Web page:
Oratio is Talking to God About What You Have Read

We think of prayer, another word for Oratio, mainly as speaking. The word means infinitely more. Jesus spoke Aramaic, and the Aramaic word for prayer is shela. One interpretation of the word shela is to be open and to listen to the Presence of the Divine. We'll get to that interpretation and meaning of prayer in our next step, and in the section on Contemplative Prayer.

However, I want to throw something else in the mix. A true conversation has two conversants. If we speak to God, we should also give Him time to speak to us. Wouldn't that just be good manners?

Listening is not strictly part of Lectio Divina, but we need to keep in mind that it's an art involving the God who created us. If God spoke to virtually every believer in Him in the bible, why should He not speak to us?

Oratio - Talking to GodOratio — talking to God

So, if you have a question or nagging concern, why don't you raise it with God and see if He responds? What do you have to lose? The bible teaches that she who seeks God will find Him. In any case, that's up to you.

To continue our earlier metaphor, Oratio is that part of Lectio Divina that extracts the flavor from the food. We have now put the food into our mouth, chewed it, and when praying, we are starting to extract the flavor. We will thoroughly experience and enjoy that flavor in the final step.

When I spend time in Oratio, I tend to start with the Lord's Prayer. That is after all how Jesus taught his disciples to pray. It prevents us from using too many words.

You can, however, add specific concerns or pleas in the appropriate place. If, for instance, some mistake is resting heavy on your heart, mention it to God where you ask Him to "forgive our trespasses." In this way, the Lord's Prayer almost becomes like a prayer framework, and you can make it more personal and look at your own situation through this model prayer.

The Lord's Prayer already contain all the important considerations for someone wanting to speak to the Divine.

After this, I am normally just open and honest with God about what I have read. To get back to our focus verse example from the previous steps, I might for instance tell God where I think I still need to die — like the grain of wheat in Jesus' parable.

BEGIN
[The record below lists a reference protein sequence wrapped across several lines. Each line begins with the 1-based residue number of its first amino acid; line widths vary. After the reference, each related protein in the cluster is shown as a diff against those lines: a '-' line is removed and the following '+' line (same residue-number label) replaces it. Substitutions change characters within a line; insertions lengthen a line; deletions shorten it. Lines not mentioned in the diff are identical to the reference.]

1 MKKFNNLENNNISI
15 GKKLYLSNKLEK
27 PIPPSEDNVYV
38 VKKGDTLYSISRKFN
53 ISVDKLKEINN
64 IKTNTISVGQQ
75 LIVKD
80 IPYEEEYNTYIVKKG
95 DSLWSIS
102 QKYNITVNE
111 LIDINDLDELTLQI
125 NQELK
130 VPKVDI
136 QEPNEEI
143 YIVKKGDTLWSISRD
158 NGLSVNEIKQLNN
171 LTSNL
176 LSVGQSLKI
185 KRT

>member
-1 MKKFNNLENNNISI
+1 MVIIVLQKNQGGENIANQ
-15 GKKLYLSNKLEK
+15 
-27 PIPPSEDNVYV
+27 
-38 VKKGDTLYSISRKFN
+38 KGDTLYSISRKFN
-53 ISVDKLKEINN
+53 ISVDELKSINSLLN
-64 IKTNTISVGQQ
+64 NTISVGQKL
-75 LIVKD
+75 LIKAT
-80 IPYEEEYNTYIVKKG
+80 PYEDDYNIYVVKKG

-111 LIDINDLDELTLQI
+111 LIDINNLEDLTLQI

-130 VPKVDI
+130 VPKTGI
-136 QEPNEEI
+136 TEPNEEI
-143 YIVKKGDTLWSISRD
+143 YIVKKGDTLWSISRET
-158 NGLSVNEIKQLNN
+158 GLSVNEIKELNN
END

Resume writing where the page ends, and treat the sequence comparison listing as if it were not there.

I keep it short, since Jesus warned us to pray using our words selectively. God knows everything in any case.

After this, I might raise something that's not clear to me or that I need further clarification upon. And I will allow a short time to wait on a response from God.

Sometimes it comes, and at other times there's just silence. In God's language, silence is an answer too. In the times of silence I remind myself that a large part of the contemplative life is to be okay with not knowing.

After all this it is time to move on to the best part... Contemplatio. This is the whole point of Lectio Divina — the soothing rest as a result of the work of the first three steps.


To conclude, Oratio is prayer. The core of this for me personally is the Lord's Prayer — which can be used as a prayer framework. After that you just talk to God about what you have read, as simply and honestly as you can manage. And it could be that the ensuing conversation is a two-way conversation. We'll never know if we don't listen...

Next up is the final, concluding step of our spiritual reading process, Contemplatio.

A Suitable Quote...

"How do you make attractive that which is not?
How do you sell emptiness, vulnerability and nonsuccess?
How do you talk descent when everything is about ascent?
How can you possibly market letting-go in a capitalist culture?
How do you present Jesus to a Promethean mind?
How do you talk about dying to a church trying to appear perfect?

This is not going to work (admitting this might be my first step)"

 — Richard Rohr at the beginning of his book Everything Belongs...

Everything Belongs — Richard Rohr